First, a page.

Brown’s Creek State Trail is a 6-mile paved multi-use trail with trailheads at Gateway State Trail near Grant, and in downtown Stillwater.
This trail is a great example of why Twin Cities Outdoors exists: There are so many wonderful outdoor places in the Cities that most of us know nothing about! Or if we’ve heard of it, we haven’t taken the time to check it out.
I’ve lived in the Twin Cities since 1978 and rode this trail for the first time 4 days ago. I’ve been missing out all these years!
This 6-mile stretch (making a 12-mile out-and-back ride) on the east side of the metro is well worth your time and effort. My sister and I met at the Grant trailhead with our bikes to try it last week.
What’s to Love about the Brown’s Creek Trail
I don’t know about you, but when I hear “Stillwater” I instantly think of long, steep hills. I was a bit worried I’d have to tackle one of these to use this trail. Thankfully, this isn’t the case!
I’m a fair weather biker—I enjoy it if it’s a beautiful route, without much wind and I don’t have big hills to contend with. I’m happy to report that this trail is entirely doable for someone who’s in reasonable shape.
This Trail is Super Scenic
Keep in mind our ride was last week: mid-April, no leaves on the trees, the grass just starting to green up, even patches of snow here and there. Lots of brown everywhere. I used to think there was no beauty in this early spring season.
One thing I’ve learned about spring outings, though, is that we can really see into the woods to get the lay of the land. Since there are no leaves to cover things up (and very little pine or evergreen) we could see the hills, Brown’s Creek and the St. Croix River in Stillwater.
I’ve learned to appreciate this time of year more than ever in the past few years.
Trees line almost all of this trail. Summer would be mostly shaded. I can imagine how beautiful it is in the fall, riding through large tunnels of autumn color.
It’s especially dramatic the couple of miles closest to Stillwater. The creek is way below the trail in a ravine while the hills on the other side either rise steeply up or steeply down. But the whole 6 miles is lovely.
The Perfect Length for a Recreational Bike Ride
For serious bikers, 12 miles is just a short jaunt. But for those of us who are purely recreational riders, 12 miles is a nice length.
If 12 miles seems way too long, consider parking at the Coldwater Stop, mid-way through (here’s the map). Then pick a section for a shorter out-and-back. If you have younger children or simply don’t want to go as far, this is a great option.
A Few Things to Consider
Which end to start on? It DOES make a difference!
Which Half Do You Want for Your Uphill?
As I already mentioned, there are no intimidating hills on this ride. However, you should know that from Duluth Junction (the west trailhead) to Stillwater (the east trailhead), the entire trail is a gradual downhill. That was easy to tell from the amount of coasting we could do!
And, of course, that means the entire trail from Stillwater westward is a gradual uphill.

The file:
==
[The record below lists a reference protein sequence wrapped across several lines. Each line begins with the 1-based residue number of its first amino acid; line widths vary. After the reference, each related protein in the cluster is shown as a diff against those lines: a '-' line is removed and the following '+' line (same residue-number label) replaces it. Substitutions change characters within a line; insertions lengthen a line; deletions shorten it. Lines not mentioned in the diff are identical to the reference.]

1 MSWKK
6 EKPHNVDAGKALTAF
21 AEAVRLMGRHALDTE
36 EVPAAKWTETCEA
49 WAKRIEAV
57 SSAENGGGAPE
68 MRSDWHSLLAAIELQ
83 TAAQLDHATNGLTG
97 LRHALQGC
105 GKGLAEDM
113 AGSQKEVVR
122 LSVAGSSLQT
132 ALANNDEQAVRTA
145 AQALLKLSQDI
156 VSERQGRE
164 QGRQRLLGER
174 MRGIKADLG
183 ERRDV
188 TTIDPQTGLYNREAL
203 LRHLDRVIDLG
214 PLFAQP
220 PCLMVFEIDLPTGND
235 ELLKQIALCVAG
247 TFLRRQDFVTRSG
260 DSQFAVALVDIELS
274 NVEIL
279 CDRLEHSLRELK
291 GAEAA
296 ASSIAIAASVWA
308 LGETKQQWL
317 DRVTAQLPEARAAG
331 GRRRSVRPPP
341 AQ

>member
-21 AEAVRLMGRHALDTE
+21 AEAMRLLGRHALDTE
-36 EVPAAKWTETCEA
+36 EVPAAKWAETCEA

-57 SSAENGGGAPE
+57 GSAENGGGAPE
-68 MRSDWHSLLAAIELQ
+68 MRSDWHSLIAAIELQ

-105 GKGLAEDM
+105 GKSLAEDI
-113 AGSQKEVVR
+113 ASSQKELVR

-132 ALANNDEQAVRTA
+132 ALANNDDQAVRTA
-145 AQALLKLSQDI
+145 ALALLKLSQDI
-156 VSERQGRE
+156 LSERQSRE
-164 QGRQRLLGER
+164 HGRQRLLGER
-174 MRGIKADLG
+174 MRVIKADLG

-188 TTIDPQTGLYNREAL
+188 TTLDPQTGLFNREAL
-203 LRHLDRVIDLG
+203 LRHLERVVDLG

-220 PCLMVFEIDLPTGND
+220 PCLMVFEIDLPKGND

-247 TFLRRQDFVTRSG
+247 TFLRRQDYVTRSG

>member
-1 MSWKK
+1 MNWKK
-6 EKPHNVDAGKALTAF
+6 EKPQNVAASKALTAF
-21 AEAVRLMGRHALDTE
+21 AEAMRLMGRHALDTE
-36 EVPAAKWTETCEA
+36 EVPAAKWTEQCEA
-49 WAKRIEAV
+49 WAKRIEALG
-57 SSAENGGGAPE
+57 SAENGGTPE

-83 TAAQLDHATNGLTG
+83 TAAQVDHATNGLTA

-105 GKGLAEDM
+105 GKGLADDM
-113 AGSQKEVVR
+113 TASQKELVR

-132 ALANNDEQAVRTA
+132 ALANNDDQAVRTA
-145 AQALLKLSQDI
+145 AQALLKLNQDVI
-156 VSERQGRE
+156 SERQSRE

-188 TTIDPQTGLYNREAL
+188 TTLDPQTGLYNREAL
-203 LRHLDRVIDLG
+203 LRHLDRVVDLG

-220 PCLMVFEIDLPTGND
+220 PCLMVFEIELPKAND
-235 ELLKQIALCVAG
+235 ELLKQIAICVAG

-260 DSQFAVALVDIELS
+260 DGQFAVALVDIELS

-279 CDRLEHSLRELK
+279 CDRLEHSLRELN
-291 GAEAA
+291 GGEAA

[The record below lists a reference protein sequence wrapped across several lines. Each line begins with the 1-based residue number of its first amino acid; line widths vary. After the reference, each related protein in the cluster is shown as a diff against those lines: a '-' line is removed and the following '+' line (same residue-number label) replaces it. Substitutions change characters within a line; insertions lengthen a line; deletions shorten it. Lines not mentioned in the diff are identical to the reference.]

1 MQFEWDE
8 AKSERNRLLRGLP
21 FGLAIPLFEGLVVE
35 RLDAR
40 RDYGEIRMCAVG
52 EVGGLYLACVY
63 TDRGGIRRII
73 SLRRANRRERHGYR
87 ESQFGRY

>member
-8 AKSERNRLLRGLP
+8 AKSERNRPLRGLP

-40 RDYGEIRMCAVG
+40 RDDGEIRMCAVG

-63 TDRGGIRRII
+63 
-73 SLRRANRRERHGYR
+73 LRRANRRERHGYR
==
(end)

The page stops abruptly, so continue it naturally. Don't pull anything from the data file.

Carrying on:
(Here’s the map for reference, although it doesn’t show topography.)
So you’ll need to decide whether you want the first half of your ride to be uphill, or the second half.
That said, we didn’t know that and started at Duluth Junction. My sister bikes a lot more than I do, but even I was able to handle the second half as our uphill portion. Yes, my legs felt like Jello when we were done! But it was easily manageable for me. (I walk/hike 3+ almost every day, strength train a couple days a week, and bike occasionally…FYI.)
If you park in Stillwater and head up from there, then you’ll ride the hardest part first, and be able to coast most of the way back. You’ll also be able to hang out in this great little town when you’re done.
This Trail is Too Pretty to Fly Through
One of the reasons I love hiking is because it’s slow and you can take your time and really see the beauty around you.
Biking is a different animal. You can fly down the path to get your workout or get to your destination, but there’s a lot of things we’re missing on the way!
There are several areas along the trail with a bench or pull-off that are worth stopping even if you don’t need a breather. A quaint old stone bridge…deep ravines on either side (when you really can’t pull your eyes off the trail for too long!)…Brown’s Creek meandering along…a little waterfall over the rocks.
This is a good trail to take your time on so you don’t miss seeing these things and enjoying them.
This is a Multi-Use Trail
It could’ve been because we’re still under the coronavirus isolation season, but this trail was very busy on a Friday afternoon. Lots of bikers, hikers, runners, a couple roller skiers. And there’s a horse trail next to the paved trail on the west end—literally next to it, in portions.
Be courteous and aware of those around you!
How to Get There
If you decide on the west trailhead, use the small parking area at Highway 96 and Dellwood Road in Grant (labeled Duluth Junction on the map). You’ll hop on a teeny section of the Gateway Trail to get to the trailhead, just up the hill.
Coldwater Stop is off Neal Avenue at Brown’s Creek Park. It’s slightly closer to Stillwater than halfway.
The east trailhead is at Stillwater Connection, right by the marina on the north end of town. There’s parking there, too, lots of it.
If you don’t frequent Stillwater, this town is BUSY on weekends throughout our late spring, summer and fall seasons! Highway 95 going through downtown gets super congested, down to a crawling pace with all the traffic and pedestrians.
Consider approaching Stillwater from the north end instead of via Highway 36. Also consider coming earlier in the morning if you’ll be biking this trail on the weekend during the busy season.
That way you’re sure to find a parking spot close to the trailhead.
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